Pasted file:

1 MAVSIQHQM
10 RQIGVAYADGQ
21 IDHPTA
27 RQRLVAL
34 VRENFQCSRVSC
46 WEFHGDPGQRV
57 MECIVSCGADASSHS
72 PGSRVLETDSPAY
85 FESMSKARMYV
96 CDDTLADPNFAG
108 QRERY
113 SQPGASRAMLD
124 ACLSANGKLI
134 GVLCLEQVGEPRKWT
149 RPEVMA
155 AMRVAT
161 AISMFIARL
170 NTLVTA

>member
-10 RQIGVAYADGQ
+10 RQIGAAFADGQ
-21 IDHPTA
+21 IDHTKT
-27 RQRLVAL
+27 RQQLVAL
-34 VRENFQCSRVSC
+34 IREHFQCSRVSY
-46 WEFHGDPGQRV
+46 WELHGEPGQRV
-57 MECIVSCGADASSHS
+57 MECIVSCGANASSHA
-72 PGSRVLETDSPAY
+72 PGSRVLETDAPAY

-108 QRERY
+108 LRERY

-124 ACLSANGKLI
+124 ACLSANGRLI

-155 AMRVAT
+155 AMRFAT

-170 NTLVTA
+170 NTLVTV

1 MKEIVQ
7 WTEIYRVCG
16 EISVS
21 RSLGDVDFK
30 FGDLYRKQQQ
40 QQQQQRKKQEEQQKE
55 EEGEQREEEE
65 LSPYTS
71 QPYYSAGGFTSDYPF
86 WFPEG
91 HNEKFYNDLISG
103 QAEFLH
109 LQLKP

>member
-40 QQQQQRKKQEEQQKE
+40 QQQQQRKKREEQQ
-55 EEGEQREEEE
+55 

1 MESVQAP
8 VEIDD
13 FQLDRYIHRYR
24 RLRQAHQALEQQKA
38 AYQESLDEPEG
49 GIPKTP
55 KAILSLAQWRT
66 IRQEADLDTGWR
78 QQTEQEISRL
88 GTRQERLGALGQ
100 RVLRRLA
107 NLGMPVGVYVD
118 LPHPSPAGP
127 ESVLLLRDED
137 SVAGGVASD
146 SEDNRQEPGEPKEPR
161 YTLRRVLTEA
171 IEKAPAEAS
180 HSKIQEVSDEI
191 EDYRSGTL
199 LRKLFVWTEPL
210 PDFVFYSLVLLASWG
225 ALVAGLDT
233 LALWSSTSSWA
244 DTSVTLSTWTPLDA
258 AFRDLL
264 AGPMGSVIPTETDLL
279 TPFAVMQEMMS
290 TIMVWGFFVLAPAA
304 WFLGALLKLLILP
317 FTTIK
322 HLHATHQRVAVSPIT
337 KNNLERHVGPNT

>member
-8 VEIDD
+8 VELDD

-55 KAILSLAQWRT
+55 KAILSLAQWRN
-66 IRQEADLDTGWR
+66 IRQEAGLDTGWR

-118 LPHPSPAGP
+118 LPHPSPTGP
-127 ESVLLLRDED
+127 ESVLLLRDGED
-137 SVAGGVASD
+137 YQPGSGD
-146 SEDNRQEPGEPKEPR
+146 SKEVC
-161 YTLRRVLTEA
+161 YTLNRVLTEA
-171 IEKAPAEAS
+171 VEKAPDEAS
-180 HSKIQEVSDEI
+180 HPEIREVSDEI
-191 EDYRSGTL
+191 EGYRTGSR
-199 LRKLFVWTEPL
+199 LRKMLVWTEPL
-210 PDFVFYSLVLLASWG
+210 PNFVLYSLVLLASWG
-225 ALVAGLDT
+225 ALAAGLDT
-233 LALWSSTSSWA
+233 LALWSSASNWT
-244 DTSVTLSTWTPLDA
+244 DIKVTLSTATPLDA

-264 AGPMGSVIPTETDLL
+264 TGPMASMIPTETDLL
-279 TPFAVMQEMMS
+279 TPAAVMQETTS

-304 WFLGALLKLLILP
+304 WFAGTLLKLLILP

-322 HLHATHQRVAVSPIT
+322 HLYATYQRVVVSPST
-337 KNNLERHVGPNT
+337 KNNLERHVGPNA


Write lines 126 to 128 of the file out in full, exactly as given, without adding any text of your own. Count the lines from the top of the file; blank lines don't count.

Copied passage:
-264 AGPMGSVIPTETDLL
+264 TGPMASMIPTETDLL
-279 TPFAVMQEMMS